This time when my computer bit the dust, I was ready. Past experiences had prepared me, so I’d backed up everything of importance to three different devices. And when the dreaded “black screen of death” appeared and my beloved PC refused to start up last month, I wasn’t worried. At first.
But last week I realized I hadn’t backed up as carefully as I thought I had. One folder in particular, a folder that held tons of information regarding my family’s genealogy back to the 1800’s was missing. Hours of research and interview notes that couldn’t possibly be duplicated, were nowhere to be found.
I placed a phone call to our computer guy. The same guy who last month informed me that my previous computer was indeed dead, due to overheating. He added however, that he may be able to recover some items from my hard drive if I needed him to. I proudly informed him, that I’d been through this before, learned my lesson the hard way, and backed everything up thrice. So I told him thanks, but no thanks.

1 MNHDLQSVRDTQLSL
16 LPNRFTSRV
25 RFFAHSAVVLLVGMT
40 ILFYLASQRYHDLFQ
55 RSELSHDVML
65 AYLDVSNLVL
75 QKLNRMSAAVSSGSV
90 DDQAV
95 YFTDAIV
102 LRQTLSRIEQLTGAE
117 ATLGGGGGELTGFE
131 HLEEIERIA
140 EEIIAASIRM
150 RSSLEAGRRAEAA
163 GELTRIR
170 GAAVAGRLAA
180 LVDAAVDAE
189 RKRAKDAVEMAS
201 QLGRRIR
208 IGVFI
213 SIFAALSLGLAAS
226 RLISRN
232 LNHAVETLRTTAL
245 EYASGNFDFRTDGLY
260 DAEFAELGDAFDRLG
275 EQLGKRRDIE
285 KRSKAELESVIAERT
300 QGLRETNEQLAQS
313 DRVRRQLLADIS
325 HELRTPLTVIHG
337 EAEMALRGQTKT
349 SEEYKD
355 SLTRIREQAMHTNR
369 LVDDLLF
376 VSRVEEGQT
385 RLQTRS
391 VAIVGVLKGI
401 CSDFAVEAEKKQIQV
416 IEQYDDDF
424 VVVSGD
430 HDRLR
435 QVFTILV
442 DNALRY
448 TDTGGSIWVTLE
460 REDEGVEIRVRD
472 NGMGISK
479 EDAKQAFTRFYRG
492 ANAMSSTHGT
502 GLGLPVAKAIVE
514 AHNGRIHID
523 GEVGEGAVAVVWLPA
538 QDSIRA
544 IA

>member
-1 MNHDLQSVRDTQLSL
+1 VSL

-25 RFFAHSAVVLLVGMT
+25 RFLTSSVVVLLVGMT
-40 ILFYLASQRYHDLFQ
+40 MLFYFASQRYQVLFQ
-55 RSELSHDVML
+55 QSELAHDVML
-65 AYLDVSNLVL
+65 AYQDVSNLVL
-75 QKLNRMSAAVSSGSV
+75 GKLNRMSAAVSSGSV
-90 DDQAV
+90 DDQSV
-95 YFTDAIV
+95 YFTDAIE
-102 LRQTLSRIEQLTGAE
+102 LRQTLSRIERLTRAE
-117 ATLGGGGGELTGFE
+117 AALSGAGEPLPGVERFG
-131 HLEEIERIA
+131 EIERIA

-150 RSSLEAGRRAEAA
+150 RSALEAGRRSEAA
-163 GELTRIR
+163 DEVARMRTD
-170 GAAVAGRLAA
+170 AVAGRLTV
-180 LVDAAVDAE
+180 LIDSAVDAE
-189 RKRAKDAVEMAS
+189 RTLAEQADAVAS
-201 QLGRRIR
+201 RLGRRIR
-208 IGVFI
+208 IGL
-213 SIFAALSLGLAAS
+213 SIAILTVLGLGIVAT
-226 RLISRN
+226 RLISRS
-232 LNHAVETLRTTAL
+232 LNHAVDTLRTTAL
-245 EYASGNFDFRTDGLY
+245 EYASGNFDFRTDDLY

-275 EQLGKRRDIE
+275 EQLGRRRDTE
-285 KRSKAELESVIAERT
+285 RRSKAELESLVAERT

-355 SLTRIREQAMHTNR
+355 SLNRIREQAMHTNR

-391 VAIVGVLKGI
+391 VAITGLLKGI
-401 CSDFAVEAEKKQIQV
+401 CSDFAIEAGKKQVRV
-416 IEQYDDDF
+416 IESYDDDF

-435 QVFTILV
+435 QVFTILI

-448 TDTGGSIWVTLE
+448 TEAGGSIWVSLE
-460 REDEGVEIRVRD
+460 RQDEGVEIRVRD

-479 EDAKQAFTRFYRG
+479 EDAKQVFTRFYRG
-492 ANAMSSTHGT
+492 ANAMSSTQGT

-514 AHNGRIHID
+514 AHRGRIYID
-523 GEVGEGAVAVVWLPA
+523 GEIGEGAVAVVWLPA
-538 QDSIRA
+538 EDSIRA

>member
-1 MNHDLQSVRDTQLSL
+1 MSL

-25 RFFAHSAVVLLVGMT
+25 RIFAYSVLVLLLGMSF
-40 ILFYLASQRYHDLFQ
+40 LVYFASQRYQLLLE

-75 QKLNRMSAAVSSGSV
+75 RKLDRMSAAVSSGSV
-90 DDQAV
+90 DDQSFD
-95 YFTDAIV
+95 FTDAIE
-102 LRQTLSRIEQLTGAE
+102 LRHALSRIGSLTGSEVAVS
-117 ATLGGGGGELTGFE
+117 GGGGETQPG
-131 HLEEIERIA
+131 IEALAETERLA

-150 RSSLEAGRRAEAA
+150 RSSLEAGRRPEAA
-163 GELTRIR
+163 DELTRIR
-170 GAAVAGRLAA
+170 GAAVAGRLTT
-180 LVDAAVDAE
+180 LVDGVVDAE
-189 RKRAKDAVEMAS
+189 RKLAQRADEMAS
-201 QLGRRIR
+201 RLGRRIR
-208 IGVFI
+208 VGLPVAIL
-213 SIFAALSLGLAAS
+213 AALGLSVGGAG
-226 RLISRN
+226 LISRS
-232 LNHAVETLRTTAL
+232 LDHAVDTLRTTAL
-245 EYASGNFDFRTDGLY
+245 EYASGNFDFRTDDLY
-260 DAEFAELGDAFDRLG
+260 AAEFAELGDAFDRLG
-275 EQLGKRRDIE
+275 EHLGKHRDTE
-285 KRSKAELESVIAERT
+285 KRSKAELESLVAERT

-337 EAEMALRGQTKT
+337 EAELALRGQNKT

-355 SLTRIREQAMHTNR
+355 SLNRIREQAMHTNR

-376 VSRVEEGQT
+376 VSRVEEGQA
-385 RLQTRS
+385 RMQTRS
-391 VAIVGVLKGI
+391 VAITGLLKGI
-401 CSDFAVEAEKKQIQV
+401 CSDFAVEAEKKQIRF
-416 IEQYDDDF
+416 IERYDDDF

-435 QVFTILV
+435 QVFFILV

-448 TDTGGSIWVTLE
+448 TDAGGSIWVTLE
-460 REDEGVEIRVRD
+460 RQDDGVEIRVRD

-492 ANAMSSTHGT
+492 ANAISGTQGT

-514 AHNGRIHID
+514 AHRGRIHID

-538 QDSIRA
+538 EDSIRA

Now here I was days later, on the phone with him, desperate and asking if he could please see if this particular genealogy folder could be pulled from that fried hard drive. I could almost hear the smile in his voice as he let me know that he was already a step ahead of me. He told me that before he returned my computer, he’d already completed the recovery process and was just waiting on my phone call.
The one lesson I hadn’t learned from those past experiences was that all of the storage devices in the world were useless if the PC owner didn’t know how to utilize them properly. But evidently, our computer guy knew, and he waited patiently for me to realize it too.
Excited, I told him the name of the folder I needed to locate. One by one, he called off the name of every folder and every file he was able to recover. As he did this, panic set in. I had lots of personal files, photos, and notes on that computer. And he had access to them all. Right there at his fingertips.